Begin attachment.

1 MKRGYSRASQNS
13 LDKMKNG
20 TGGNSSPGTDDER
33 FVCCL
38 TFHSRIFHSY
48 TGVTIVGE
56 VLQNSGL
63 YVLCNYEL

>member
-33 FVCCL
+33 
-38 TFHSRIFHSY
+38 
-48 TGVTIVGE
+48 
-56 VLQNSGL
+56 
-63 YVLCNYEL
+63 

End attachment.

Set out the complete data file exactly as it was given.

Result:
1 MKRGYSRASQNS
13 LDKMKNG
20 TGGNSSPGTDDER
33 FVCCL
38 TFHSRIFHSY
48 TGVTIVGE
56 VLQNSGL
63 YVLCNYEL

>member
-33 FVCCL
+33 
-38 TFHSRIFHSY
+38 
-48 TGVTIVGE
+48 
-56 VLQNSGL
+56 
-63 YVLCNYEL
+63 